The post has been in virtually constant use since it was first formed as the "Sparta Maneuver Tract" on 14,000 acres (57 km²) in 1909. At first the tract was made up of two camps, Camp Emory Upton and Camp Robinson. These were separated by a line of the Chicago, Milwaukee, St. Paul and Pacific Railroad that ran across the land from east to west. In 1910, the army renamed the entire tract "Camp Bruce E. McCoy" for Robert Bruce McCoy, a retired major general, who first proposed the area as a training ground and bought part of the property on which the fort stands. In 1926 the name of the post was shortened to "Camp McCoy".
In 1938, the United States began a major expansion of the camp. This included the addition of over 45,000 acres (180 km²) to the post, as well as the construction of several new structures such as living quarters for the troops. This increased the camp's capacity to 35,000 soldiers. In all, the project was estimated to have cost about $30 million. The expansion was officially concluded with a new inauguration on August 30, 1942. During World War II, Camp McCoy was used as a training facility for units from across the United States that were preparing to enter combat. The post was also used as a Prisoner Of War (POW) camp during the conflict. The camp was briefly deactivated following World War II, but with the advent of the Korean War in 1950, it was once again used for training. This continued until 1953, when the camp was again deactivated. It was then used to house various small national, state and civilian projects, and served as a training center for the National Guard and the Job Corps. In the 1970s, a variety of ideas were offered to make use of the camp's land. The ideas included a suggestion by researchers to balance Wisconsin's population distribution by creating a major city on the 60,000 acre (240 km²) post that would rival Milwaukee. In response, a Milwaukee official proposed that the camp be used as a landfill for Milwaukee garbage.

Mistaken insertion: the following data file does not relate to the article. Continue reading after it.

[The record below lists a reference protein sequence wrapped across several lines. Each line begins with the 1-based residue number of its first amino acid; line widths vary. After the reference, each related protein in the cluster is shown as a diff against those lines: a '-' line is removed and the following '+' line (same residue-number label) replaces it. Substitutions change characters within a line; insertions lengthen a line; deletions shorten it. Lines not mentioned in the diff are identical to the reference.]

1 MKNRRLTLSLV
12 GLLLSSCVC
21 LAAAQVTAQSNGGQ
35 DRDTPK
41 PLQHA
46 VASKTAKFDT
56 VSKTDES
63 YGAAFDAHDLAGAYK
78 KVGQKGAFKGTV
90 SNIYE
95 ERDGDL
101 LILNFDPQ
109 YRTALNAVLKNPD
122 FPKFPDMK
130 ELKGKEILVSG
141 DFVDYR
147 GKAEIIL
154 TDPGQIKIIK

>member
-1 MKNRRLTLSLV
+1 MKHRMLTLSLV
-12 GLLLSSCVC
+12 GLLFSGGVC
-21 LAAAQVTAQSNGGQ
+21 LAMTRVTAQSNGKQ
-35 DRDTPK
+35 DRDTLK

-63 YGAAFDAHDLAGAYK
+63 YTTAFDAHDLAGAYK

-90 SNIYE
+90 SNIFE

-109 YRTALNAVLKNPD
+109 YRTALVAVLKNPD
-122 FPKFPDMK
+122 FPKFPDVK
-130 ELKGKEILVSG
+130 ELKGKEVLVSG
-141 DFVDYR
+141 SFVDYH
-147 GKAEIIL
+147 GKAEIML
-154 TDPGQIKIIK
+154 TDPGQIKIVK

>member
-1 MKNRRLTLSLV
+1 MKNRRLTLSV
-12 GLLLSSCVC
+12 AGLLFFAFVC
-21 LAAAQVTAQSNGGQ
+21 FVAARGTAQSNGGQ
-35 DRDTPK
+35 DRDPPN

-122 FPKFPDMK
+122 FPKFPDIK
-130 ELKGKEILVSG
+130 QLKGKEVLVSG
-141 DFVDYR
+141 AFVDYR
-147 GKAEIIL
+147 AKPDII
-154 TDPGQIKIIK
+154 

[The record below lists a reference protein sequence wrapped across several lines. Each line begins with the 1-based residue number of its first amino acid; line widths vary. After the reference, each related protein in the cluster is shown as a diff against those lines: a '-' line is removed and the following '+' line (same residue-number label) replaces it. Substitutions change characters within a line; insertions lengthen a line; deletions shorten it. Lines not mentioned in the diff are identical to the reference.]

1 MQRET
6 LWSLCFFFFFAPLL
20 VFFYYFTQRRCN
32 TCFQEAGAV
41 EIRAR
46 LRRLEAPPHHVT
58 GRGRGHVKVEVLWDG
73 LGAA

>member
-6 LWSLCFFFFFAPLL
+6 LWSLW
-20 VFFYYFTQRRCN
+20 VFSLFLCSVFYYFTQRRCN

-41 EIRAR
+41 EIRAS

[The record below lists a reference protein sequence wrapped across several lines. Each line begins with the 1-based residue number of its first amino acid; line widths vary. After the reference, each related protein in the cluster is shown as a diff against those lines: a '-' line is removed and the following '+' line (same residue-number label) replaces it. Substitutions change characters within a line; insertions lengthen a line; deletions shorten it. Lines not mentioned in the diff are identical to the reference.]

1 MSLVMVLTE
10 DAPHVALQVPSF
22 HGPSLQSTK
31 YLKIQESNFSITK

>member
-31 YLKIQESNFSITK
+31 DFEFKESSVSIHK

In 1973, the Army reactivated Camp McCoy as a permanent training center, and on September 30, 1974, it was officially redesignated as Fort McCoy. In the 1990s, a second major construction project was undertaken, costing around $140 Million. Today Fort McCoy serves as a Total Force Training Center. Around 100,000 members of the military are trained at the fort every year , and the total number has exceeded 149,000 in the past.
WHEN WORLD WAR II CAME TO WISCONSIN BOOK RECOUNTS TALES OF THE MORE THAN 20,000 GERMAN AND JAPANESE PRISONERS WHO WORKED ON FARMS ALL OVER THE STATE.(FRONT)(ON WISCONSIN)(Column)
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FORT MCCOY A BUSY BEEHIVE ACTIVATED RESERVE AND GUARD UNITS HAVE BEEN POURING IN FROM THE MIDWEST AND BEYOND, AND SOME LIKELY WILL BE SENT ABROAD.(FRONT)
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